tarran| 9.24.12 @ 4:13PM |#

    This is how the Obama people think. If you ask uncomfortable questions, they insult you and pretend you are not worthy to question them.

    So I guess you have a lot in common with Obama people.

  • Proprietist||

    I know on this specific thread I've been insulting the fallacious logic of Team Red residents - and it has been especially bad lately around these parts, but most of the time I'm usually the first to answer uncomfortable questions honestly, provide coherent arguments and admit when I'm wrong or have been outdebated, or when Reason is wrong.

    The whole premise that there are only two real options in November has been you and John and the rest's whole schtick, and it's entirely a fallacy. There's only so much patience with a fallacious line of reasoning.

    And by the way, I'm the one asking uncomfortable questions in the form of mockery, and you're the one insulting me with a straw man about how much I have "in common with Obama people."

  • Tulpa Doom||

    I'm the one asking uncomfortable questions in the form of mockery

    You flatter yourself. What question are you asking?

    The whole premise that there are only two real options in November has been you and John and the rest's whole schtick, and it's entirely a fallacy.

    I never said there are only two options. Not sure what you mean by "real". If you mean relevant, in the sense of a candidate who has a nonzero probability of winning the election, then yeah, there are two relevant options. If you think that's not true I probably can't convince you because you're in fantasyland.

  • Proprietist||

    The uncomfortable question is how can we take any of the Team Red sycophants here seriously when all they have to offer is fallacies, like criticisms of Reason writers for not attacking Romney and Obama with equal intensity (tu quoque), or especially the one you just made, that if we aren't picking sides between Romney or Obama, it's because we're "living in fantasyland."

    I don't think any of us expect Gary Johnson to win the Presidency. But Johnson getting a record turnout, getting in the debates, automatically qualifying the party for the 2016 ballot and making up more than the margin of difference in quite a few states would be a compelling first step towards a more libertarian future and towards being taken seriously in future elections.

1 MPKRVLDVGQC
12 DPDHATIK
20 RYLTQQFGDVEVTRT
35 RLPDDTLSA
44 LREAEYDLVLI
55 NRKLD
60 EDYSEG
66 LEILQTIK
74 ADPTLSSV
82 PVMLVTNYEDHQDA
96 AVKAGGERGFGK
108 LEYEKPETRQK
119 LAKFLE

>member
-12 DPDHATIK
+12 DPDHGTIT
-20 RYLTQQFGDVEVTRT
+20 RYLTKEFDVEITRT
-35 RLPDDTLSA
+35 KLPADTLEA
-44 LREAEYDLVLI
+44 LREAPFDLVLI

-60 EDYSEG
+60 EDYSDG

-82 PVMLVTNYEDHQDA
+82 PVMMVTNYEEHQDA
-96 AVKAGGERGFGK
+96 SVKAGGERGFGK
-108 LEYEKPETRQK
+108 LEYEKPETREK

To us, that is worth far more than the marginal differences between Romney or Obama, and we are not so delusional to believe we need to lower our expectations and adjust our perspective on the comparative lack of difference since both have proven strongly and repeatedly they have not a modicum of libertarianism or limited government credibility.

  • Proprietist||

    And personally, of the two "realistic" candidates I hope Romney loses simply because the libertarian wing in the GOP only grows when they are out of power and angry at the President, and a Republican Congress vs. Obama Administration may be the least bad divided government option. Also, Rand Paul has a chance in 2016 if Romney loses, whereas he'd probably become a persona non grata if Romney wins, as was the experience of rogue Republicans like Ron Paul under the Bush Administration.

  • Calidissident||

    And the odds of your vote affecting the outcome of the election is zero. So why vote, if that's your logic?

  • Proprietist||

    Because my vote helps inch the LP closer to automatically qualifying for the ballot next time, which alone is a compelling enough reason to spend the time to vote. In fact, I argue that those who support the minority party in safe majority states should all vote for third parties even if they don't reflect exactly what they believe, simply to bring more voices to the table in the future. It's the only way to start changing the media dialogue and the lesser of two evils fallacy.

  • Calidissident||

    I was responding to Tulpa. You posted before I refreshed, so it looks like I responded to you

  • Tulpa Doom||

    This is an excellent example of what I'm talking about. Suderman rips Ryan for voting against the Simpson-Bowles plan and says it's the same as BO not accepting the plan... even though the reasons for their respective rejections were totally different.